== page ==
It's Only Bad Breath. Or is it?


Definition

Breath odor is the scent of the air you breathe out of your mouth. Unpleasant, distinctive, or offensive breath odor is commonly called bad breath.

Alternative Names: Halitosis

Possible Causes

-In some cases bad breath may be a symptom of an illness
-Abscessed tooth
-Alcoholism
-Cavities
-Dentures
-Drugs
-Gum Disease
-Consumption of certain food or beverages (such as cabbage, garlic, raw onions, or coffee)
-Foreign body in the nose (usually in children)
-Impacted tooth
-Lung infection
-Poor dental hygiene
-Sinusitis
-Throat infection
-Tobacco smoking
-Bowel obstruction (can cause breath to smell like feces)
-Chronic renal failure (can cause breath to smell like ammonia)
-Diabetes (fruity or sweet chemical smell with ketoacidosis)
-Esophageal cancer
-Gastric carcinoma
-Diabetic ketoacidosis
-Lung abscess
-Periodontal disease
-Pharyngitis

Home Care

Use proper dental hygiene (especially flossing), and remember that mouthwashes are not effective in treating the underlying problem.

Fresh parsley or a strong mint are often effective ways to fight temporary bad breath. Avoid smoking. Otherwise, follow prescribed therapy to treat the underlying cause.

When to Contact a Dental Professional

-Breath odor persists and there is not an obvious cause (such as smoking or eating odor-causing foods).
-You have breath odor and signs of a respiratory infection, such as fever, cough, or face pain with discharge from the nose

Some things your dentist or hygienist might ask you:

Do you take vitamin supplements?
Do you smoke?
Does good oral hygiene improve the odor?
What home care measures have you tried? How effective are they?
Is there a recent sore throat, sinus infection, tooth abscess, or other illness?
What other symptoms do you have?
The physical examination will include a thorough examination of the mouth and the nose.

You may be in need of a thorough dental examination and cleaning.
Our team of dental specialists and staff strive to improve the overall health of our patients by focusing on preventing, diagnosing and treating conditions associated with your teeth and gums. Please use our dental library to learn more about dental problems and treatments available. If you have questions or need to schedule an appointment, contact us.

Dentistry has advanced to the point in which pain is almost a thing of the past.

Powerful pain-killing medications known as anesthetics not only help a patient avoid discomfort during a procedure, but post-operatively as well.

Some patients, especially children, may require higher doses of anesthetic than others.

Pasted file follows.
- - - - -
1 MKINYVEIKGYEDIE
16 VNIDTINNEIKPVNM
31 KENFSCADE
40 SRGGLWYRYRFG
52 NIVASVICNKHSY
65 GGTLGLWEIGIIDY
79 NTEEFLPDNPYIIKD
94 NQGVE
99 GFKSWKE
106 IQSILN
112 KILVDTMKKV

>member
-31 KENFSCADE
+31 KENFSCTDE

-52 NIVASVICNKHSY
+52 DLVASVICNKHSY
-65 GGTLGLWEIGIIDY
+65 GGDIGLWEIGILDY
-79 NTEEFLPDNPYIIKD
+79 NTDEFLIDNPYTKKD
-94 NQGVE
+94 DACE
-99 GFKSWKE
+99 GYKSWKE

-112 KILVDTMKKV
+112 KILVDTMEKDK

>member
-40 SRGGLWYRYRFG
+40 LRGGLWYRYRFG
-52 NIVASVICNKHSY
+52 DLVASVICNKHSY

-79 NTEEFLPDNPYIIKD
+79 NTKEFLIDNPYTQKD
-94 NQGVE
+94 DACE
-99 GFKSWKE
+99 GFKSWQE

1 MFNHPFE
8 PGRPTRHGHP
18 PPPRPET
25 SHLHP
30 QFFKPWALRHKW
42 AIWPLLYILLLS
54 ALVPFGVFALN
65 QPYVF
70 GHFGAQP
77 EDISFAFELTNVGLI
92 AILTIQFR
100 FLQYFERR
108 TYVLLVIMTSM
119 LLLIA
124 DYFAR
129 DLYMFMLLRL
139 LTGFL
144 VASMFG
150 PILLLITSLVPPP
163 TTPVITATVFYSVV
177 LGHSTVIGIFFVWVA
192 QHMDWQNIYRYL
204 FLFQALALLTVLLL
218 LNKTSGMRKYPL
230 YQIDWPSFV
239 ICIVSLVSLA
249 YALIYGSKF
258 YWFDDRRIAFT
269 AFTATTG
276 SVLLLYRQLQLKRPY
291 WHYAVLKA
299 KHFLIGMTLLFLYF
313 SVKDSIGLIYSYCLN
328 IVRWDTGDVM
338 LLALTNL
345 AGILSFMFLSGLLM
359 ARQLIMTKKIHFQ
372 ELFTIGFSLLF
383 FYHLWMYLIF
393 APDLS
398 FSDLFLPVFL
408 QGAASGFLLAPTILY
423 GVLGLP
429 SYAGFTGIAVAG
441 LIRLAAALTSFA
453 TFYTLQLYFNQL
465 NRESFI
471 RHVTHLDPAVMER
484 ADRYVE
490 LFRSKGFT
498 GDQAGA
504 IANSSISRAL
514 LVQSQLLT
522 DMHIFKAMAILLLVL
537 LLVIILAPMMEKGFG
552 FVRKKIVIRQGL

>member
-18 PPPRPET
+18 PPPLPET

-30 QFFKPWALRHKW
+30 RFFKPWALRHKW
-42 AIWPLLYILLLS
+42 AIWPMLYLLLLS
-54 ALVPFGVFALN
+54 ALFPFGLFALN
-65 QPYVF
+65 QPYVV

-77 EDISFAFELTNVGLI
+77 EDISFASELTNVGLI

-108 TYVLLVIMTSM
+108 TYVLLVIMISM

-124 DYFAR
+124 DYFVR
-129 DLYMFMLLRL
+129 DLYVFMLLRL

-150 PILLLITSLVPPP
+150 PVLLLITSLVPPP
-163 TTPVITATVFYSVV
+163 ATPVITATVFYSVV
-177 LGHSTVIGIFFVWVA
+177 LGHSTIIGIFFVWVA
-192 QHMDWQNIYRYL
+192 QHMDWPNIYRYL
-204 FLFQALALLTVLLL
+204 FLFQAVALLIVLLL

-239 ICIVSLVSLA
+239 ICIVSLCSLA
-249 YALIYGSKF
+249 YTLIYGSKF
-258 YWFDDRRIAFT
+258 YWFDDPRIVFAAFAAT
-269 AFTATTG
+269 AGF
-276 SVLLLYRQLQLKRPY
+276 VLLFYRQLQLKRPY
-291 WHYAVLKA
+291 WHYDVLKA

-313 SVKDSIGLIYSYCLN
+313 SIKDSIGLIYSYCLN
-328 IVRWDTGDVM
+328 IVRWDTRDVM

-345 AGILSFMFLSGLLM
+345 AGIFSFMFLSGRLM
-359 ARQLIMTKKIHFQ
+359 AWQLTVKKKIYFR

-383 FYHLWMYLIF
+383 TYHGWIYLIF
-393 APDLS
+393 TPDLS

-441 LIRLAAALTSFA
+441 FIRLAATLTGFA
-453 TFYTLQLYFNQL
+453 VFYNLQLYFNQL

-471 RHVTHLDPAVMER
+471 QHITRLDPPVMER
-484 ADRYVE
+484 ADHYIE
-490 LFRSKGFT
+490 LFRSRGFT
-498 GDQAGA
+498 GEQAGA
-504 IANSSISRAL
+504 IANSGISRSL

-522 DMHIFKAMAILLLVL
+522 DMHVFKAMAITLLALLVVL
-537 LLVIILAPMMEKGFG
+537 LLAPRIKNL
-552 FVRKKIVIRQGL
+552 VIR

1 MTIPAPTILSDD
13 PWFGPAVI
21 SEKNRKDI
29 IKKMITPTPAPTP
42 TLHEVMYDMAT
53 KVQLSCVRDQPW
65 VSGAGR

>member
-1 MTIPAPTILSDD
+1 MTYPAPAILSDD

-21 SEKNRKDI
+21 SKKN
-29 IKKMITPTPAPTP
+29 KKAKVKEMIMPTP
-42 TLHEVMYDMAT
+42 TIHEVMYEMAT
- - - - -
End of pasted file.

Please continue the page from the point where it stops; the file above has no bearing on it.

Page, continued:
Types of pain-killing medications include:

  • Analgesics - These are also called pain relievers and include common non-narcotic medications such as ibuprofen and aspirin. Analgesics are usually used for mild cases of discomfort, and are typically prescribed following such procedures as a root canal or tooth extraction.
  • Anesthetics - Anesthetics can either be topically applied, injected or swallowed. Dentists often apply topical anesthetics with a cotton swab to an area of the mouth where a procedure such as a restoration will be performed. This numbs the affected area. Topical anesthetics are used in many dental procedures such as tooth restoration. Topical anesthetics also are used to prepare an area for injection of an anesthetic. Novocaine and Lidocaine are the most common kind of injectable anesthetics. Such medications block the nerves from transmitting signals and are used for more major types of procedures, such as fillings and root canals.
  • Sedatives - Sedatives are medications designed to help a patient relax. This can be a powerful tool in avoiding pain. Sedatives are sometimes used in combination with other types of pain relievers and pain-killers. Nitrous oxide, or laughing gas, is a form of sedative. Conscious sedation involves administering a sedative while the patient is alert and awake. Deep sedation or general anesthesia involves administering a medication that places a patient in a state of monitored and controlled unconsciousness.

Types of sedatives include:

  • Intravenous (IV) sedation - Usually in the form of a tranquilizing agent; patients given IV sedation are often awake, but very relaxed.
  • Inhalation sedation - a form of sedation in which nitrous oxide is administered through a special mask.

Stoneybrook Dental - Farmington
23020 Power Rd
Farmington, MI 48336
(248) 476-0383